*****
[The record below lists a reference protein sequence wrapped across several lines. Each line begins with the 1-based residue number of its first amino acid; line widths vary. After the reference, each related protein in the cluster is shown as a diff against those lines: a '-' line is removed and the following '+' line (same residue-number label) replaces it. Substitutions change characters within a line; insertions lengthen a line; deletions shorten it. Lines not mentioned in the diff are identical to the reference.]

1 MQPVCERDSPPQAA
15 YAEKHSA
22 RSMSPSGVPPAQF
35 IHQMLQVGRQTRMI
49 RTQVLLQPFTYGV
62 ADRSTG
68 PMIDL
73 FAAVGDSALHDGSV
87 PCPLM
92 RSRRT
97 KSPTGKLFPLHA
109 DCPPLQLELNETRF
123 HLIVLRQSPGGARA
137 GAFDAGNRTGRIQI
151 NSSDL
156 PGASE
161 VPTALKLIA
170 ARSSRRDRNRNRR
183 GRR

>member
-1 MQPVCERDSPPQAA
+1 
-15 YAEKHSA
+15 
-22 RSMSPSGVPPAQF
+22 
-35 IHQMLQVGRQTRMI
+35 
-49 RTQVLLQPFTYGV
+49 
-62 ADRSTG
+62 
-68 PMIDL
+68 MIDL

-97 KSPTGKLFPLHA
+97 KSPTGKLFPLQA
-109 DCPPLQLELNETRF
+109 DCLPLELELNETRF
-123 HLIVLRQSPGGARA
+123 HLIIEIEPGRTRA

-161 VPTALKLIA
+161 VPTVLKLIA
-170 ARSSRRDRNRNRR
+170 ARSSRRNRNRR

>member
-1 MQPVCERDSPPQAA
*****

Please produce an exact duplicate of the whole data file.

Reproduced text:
[The record below lists a reference protein sequence wrapped across several lines. Each line begins with the 1-based residue number of its first amino acid; line widths vary. After the reference, each related protein in the cluster is shown as a diff against those lines: a '-' line is removed and the following '+' line (same residue-number label) replaces it. Substitutions change characters within a line; insertions lengthen a line; deletions shorten it. Lines not mentioned in the diff are identical to the reference.]

1 MQPVCERDSPPQAA
15 YAEKHSA
22 RSMSPSGVPPAQF
35 IHQMLQVGRQTRMI
49 RTQVLLQPFTYGV
62 ADRSTG
68 PMIDL
73 FAAVGDSALHDGSV
87 PCPLM
92 RSRRT
97 KSPTGKLFPLHA
109 DCPPLQLELNETRF
123 HLIVLRQSPGGARA
137 GAFDAGNRTGRIQI
151 NSSDL
156 PGASE
161 VPTALKLIA
170 ARSSRRDRNRNRR
183 GRR

>member
-1 MQPVCERDSPPQAA
+1 
-15 YAEKHSA
+15 
-22 RSMSPSGVPPAQF
+22 
-35 IHQMLQVGRQTRMI
+35 
-49 RTQVLLQPFTYGV
+49 
-62 ADRSTG
+62 
-68 PMIDL
+68 MIDL

-97 KSPTGKLFPLHA
+97 KSPTGKLFPLQA
-109 DCPPLQLELNETRF
+109 DCLPLELELNETRF
-123 HLIVLRQSPGGARA
+123 HLIIEIEPGRTRA

-161 VPTALKLIA
+161 VPTVLKLIA
-170 ARSSRRDRNRNRR
+170 ARSSRRNRNRR

>member
-1 MQPVCERDSPPQAA